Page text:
Semi-relevant irrelevancies

Should we try to keep up with absolutely everything? Technology enables so much, and of course, here at BCS, The Chartered Institute for IT, we're all for the beneficial aspects of technology. Then there’s semi-relevant irrelevancies...

Nicholas Carr, amongst others, has recently been making the case that our reading is now much broader because of the internet, but also much shallower. No time for real contemplation, deep meditation and so on.

I would read his book, but I don't have time...

There are many interesting points arising from this sort of discussion. For example, how much stuff do you need to keep up with for your work? As I glance through my RSS feeds, Twitter groups, Pearltrees, email inboxes, gadgets, gizmos and all the rest it does seem as if I do too much reading, not enough doing. And it’s not deep reading.

My thinking on this was crystallised a little by a blog comment (of course!) on Carr's Rough Type blog. It was about the experience of physicist Richard Feynman on trying to keep up with the literature of his field, and what happened when he stopped:

'The following is from a review of Richard Feynman, A Life in Science by John Gribbin and Mary Gribbin: "Some time towards dawn, (Goodstein after reading Watson's book "the Double Helix") looked up and commented to Feynman that the surprising thing was that Watson had been involved in making such a fundamental advance in science, and yet he had been completely out of touch with what everybody else in his field was doing.

'Feynman held up the pad he had been doodling on. In the middle, surrounded by all kinds of scribble, was one word, in capitals: DISREGARD. That, he told Goodstein, was the whole point. That was what he had forgotten, and why he had been making so little progress. The way for researchers like himself and Watson to make a breakthrough was to be ignorant of what everybody else was doing and plough their own furrow. [pp. 185-186].

'What had gone wrong for Feynman was that he had begun taking too seriously the idea that modern knowledge is a collective enterprise. Just trying to keep up with his field had suppressed his own sources of inspiration, which were in his own solitary questions and examinations. This, indeed, is the fate of most research in most disciplines, to make the smallest, least threatening, possible addition to "current knowledge." Anything more would be presumptuous, anything more might elicit the fatal "Don't you know what so-and-so is doing" from a Peer Reviewer, anything more might invite dismissal as some off-the-wall speculation -- not serious work.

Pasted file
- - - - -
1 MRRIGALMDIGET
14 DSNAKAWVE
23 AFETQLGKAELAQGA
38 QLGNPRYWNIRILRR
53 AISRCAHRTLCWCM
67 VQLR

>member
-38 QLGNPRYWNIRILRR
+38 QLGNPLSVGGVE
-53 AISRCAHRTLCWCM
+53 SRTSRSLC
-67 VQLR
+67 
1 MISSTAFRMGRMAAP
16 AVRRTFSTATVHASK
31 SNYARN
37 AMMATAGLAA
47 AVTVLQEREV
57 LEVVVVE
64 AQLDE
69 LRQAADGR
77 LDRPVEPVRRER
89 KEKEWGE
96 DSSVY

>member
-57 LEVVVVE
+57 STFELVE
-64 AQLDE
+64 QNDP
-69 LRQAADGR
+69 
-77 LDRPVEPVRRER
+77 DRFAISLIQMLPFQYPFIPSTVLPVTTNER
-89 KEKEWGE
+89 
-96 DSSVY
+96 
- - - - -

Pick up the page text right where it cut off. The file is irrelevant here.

'So Feynman "stopped trying to keep up with the scientific literature or compete with other theorists at their own game, and went back to his roots, comparing experiment with theory, making guesses that were all his own..." [p. 186]. Thus he became productive again, as he had been when he had just been working things out for himself, before becoming a famous physicist.

'New ideas do not come from committees, and although this dynamic is so well understood as to be part of folk wisdom, researchers in many areas of science or scholarship are so blinded by their own herd mentality, or collectivist ideology, or rent-seeking behaviour, that they commonly act, both for themselves and in judgment of others, in denial of it. Of all the "curious" lessons of Richard Feynman's life, this is one of the best.'

The full post is here:

It's an interesting comment isn't it? Of course, I'm no Richard Feynman, having genius obscured by a deluge of 'semi-relevant irrelevancies' as I'm suddenly going to call this phenomenon. But perhaps there's something to the focus that Feynman evidently pursued.

So does this mean I am going to eschew the blogs, feeds, apps and more that I nibble at, read, scan, glance at and generally... there's no other word for it, surf, every day. No. We journalists are broad and shallow.

Comments (2)

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  • 1
    Guy Cosnahan wrote on 27th Jul 2010

    If you are the inspiring 1% that is all well and good but for us perspiring 99% we need to keep reading the abstracts to smooth out the previously ploughed furrows and see how rim and spoke improvements are enhancing the wheels.

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  • 2
    Gordon Watt wrote on 30th Jul 2010

    My take away from the anecdote is that you need to read enough, to know that the challenge you are addressing has not already been resolved, but no more. More will take you down the dead-ends which have trapped everyone before you.

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Brian is Head of Content at BCS and blogs about the Institute’s role in making IT good for society, historical developments in computing, the implications of CS research and more.

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September 2017